As Juan Carlos Sr. prepared to open JC’s Tacos at 3242 S. Washington St. in Marion, he bought two weeks worth of food. It was all gone by 7:45 p.m. on opening day.
JC knew he had grown a large fan base from selling tacos out of his mobile concession stand for the past four years, but he wasn’t prepared for the crowds he got on June 2, 2020.
“I mean on that first day I opened up people had a one hour, two hour wait and they were telling me, ‘I will wait,’” JC recalled. “I felt like I was Texas Roadhouse when they first opened or something because it was so packed. I even had a nervous breakdown. I had to shut everything down, come to the back, let out a big old yell and then grab my composure to get back out there and do what we had to do.”
JC said the staff was at each other’s throats by the end of the shift, but he said it was all worth it when he saw that their first Facebook post got more than 20,000 hits within a few hours, which showed people cared.
“I don’t know if I’m ready for this,” JC recalled saying. “I was like wow.”
Ever since he opened a food truck in 2016, JC said people have been asking him almost daily about when he was going to open up a brick-and-mortar location in Marion. Opening a taco shop has always been a dream of JC’s, he said, so as soon as he set his mind to it, he did everything in his power to make his dreams a reality.
“I kept saying, ‘Man, this is my first time doing this. Give me time. Give me time.’ They would tell me at every event, ‘You need to get yourself a restaurant because your food is awesome.’”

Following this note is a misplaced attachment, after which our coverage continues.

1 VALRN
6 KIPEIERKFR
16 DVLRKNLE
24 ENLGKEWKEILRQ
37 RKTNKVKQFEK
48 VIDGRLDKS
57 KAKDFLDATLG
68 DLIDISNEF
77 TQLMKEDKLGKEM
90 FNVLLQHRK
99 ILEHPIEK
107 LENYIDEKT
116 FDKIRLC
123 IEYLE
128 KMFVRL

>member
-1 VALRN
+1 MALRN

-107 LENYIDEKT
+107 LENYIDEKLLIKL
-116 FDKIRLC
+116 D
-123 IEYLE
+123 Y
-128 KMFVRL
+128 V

Although the building doesn’t have room for seating, it’s everything JC’s ever envisioned. He never wanted a full-blown restaurant, but he wanted a space he could share his passion with other people.
“I just did what I had to do. I believe that if you put your mind to something, you can accomplish it as long as you work at it,” JC said.
JC overcame multiple obstacles in pursuit of opening up his own taco shop. He said he felt lost for a long time as he ran his taxi business, but then he said he started to build a relationship with God, which helped him find the success he has today.
“This has been a long time dream for me. I used to drink a lot, so I never pursued my dreams. I didn’t care about anything. But one morning I just woke up and I told my wife, ‘You know what? This is getting me nowhere.’ I’m a pretty smart guy. I went to school, and I thought I might as well put my mind to good use and stop all of this alcohol to do something good for our family.”
When he found out the place he used to buy his tortillas from was no longer selling the tortillas, he prayed about it, and then something surprising happened. He pulled up to a gas station, and what happened next was what JC calls God’s will.
“Right there was a truck with the tortillas that I used to buy,” he said. “That kind of gave me the chills because I thought, he’s doing all of this for me.”
The tortillas and spices he puts into his food makes it special, he says, because his food is a mix of family recipes and flavor combinations he’s picked up through his life experiences.
“They say it’s something they’ve never had around here,” he said. “I’ve been to Texas, so I try to bring a little Texas over here. I had a customer who posted saying he thought he was eating in south Texas when he came to eat my food. That makes me feel good.”
He said a lot of restaurants try to cater to the “American taste,” but his goal is to make food that tastes authentic to him. People told him he might want to tone down his spices, but JC likes how his food has more flavor.
“I tweak it to make it taste the way I like it,” he said. “If I like it, everyone likes it.”
JC said the pandemic has caused him to limit the days on which he’s open, but overall things have been going well. The taco shop is open every Monday, Wednesday and Friday from lunch until dinner, serving a full menu. On Saturdays, the restaurant opens for lunch for a few hours.
Although lines aren’t as long as they were at the beginning, JC said people are coming from far and wide to check out his new gig.
“The people just keep coming. They’re coming from Kokomo, Wabash, Fairmount, Upland – I mean from everywhere,” he said. “It’s been a lot of fun so far.”